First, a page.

Wednesday, April 19, 2017

Horses allow Border Patrol agents to cover areas vehicles are unable to traverse

Horse border patrols in La Grulla, Texas
 (New York Times photo by Todd Heisler)
Along the U.S.-Mexico border in South Texas, where the terrain consists of "shallow riverbanks and craggy trails that are impassable for vehicles," the Border Patrol has been using former wild horses to patrol the border, Ron Nixon reports for The New York Times.

The Border Patrol’s Rio Grande Valley Sector Horse Unit, formed in 2011, has about 40 horses "obtained from a wild mustang program run by the federal Bureau of Land Management," Nixon writes. "The agency catches horses and turns them over for basic training to inmates at the Hutchinson Correctional Facility in Kansas."

Inmates at Hutchinson have been training horses since 2001, says the Kansas Department of Corrections. The facility has the ability to house up to 499 horses. "Through a cooperative agreement with the BLM, a dozen minimum-custody inmates care and train the wild horses with the goal of making them suitable for adoption. The program also provides inmate work opportunities that help inmates reintegrate back into the community." Each May, the prison holds a horse auction, with sales going to continue the program’s funding. Horses not adopted are transferred to long-term holding locations.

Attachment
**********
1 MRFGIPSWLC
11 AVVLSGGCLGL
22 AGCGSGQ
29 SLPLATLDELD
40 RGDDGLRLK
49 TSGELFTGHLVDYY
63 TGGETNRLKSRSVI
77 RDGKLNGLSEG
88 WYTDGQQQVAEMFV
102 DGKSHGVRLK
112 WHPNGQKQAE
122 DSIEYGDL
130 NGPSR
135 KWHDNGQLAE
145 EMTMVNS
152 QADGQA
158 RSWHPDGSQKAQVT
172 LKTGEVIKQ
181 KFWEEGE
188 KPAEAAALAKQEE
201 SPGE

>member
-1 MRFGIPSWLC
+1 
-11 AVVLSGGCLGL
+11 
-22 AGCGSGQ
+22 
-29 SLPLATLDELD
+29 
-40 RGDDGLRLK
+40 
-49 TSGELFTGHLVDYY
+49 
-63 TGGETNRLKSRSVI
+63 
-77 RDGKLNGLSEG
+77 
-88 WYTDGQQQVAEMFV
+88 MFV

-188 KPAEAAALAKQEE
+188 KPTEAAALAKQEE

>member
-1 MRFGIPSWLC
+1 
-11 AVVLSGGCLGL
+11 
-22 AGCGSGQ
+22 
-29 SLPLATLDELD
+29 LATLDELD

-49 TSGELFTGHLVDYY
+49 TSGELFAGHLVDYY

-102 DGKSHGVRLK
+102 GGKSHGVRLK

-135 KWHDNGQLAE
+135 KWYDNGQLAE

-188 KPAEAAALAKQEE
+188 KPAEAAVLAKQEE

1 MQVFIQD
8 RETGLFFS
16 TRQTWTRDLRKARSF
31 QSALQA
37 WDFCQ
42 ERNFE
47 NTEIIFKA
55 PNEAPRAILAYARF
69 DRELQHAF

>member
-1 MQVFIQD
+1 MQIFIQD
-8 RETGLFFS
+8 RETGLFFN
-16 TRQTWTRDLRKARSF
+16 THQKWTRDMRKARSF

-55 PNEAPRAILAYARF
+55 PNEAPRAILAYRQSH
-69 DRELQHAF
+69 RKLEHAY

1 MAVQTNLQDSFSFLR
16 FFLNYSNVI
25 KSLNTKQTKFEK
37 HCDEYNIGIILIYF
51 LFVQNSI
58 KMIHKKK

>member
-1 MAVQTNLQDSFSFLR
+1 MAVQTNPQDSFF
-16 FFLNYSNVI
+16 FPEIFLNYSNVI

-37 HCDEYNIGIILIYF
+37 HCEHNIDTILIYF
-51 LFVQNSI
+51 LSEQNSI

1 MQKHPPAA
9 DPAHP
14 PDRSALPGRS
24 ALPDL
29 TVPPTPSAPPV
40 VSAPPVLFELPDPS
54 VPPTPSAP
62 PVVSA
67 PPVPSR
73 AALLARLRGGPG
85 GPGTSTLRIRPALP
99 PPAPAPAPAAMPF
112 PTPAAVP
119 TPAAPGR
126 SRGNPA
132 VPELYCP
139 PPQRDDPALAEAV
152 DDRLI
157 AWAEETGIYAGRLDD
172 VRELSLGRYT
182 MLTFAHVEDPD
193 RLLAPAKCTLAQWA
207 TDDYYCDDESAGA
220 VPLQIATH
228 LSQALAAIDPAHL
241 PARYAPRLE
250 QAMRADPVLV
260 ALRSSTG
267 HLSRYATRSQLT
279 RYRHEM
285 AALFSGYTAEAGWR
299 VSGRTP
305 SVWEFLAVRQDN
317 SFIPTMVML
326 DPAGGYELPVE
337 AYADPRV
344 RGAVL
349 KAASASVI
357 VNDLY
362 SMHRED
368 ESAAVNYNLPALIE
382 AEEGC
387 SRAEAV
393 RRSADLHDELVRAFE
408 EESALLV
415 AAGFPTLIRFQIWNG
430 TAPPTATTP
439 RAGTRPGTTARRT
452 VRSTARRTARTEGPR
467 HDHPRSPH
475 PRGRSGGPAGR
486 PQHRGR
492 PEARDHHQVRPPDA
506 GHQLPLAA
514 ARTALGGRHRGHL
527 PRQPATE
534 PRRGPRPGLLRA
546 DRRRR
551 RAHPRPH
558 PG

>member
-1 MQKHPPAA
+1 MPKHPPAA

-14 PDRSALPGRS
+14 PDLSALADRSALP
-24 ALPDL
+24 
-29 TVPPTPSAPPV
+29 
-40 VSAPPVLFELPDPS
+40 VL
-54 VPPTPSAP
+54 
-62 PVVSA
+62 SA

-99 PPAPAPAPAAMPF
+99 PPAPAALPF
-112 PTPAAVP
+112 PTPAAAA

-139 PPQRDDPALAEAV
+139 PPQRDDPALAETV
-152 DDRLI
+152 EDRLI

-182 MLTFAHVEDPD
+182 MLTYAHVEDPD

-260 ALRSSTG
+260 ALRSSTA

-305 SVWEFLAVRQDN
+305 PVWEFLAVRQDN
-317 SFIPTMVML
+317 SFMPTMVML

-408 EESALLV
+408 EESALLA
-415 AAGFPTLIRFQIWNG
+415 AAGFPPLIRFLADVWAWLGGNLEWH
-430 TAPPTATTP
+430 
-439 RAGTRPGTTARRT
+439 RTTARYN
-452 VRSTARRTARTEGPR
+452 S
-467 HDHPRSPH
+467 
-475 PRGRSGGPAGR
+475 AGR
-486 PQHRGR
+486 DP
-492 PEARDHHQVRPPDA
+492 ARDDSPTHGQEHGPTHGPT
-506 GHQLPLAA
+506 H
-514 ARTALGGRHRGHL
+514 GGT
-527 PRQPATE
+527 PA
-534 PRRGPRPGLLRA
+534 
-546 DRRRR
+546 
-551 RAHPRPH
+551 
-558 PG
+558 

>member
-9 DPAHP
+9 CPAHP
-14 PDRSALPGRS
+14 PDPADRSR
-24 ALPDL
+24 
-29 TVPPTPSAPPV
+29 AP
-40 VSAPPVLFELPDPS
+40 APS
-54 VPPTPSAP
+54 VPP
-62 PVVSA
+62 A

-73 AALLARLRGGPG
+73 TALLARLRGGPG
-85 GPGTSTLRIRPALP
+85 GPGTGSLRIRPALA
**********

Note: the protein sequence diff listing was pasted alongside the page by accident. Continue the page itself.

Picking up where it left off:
Nixon notes, "Since the Sept. 11, 2001, attacks, the U.S. has spent over $100 billion on various border-security technology, including ground sensors, video cameras, walls, layers of fencing and infrared cameras. But in the thicket along the river where smugglers can easily hide, the horse patrol unit plays an essential role in efforts to detect illegal activity." The number of illegal immigrants caught in South Texas has dropped in the past few months from 600 per day to 100, largely because of aggressive enforcement under President Trump and improving conditions in countries people are fleeing.

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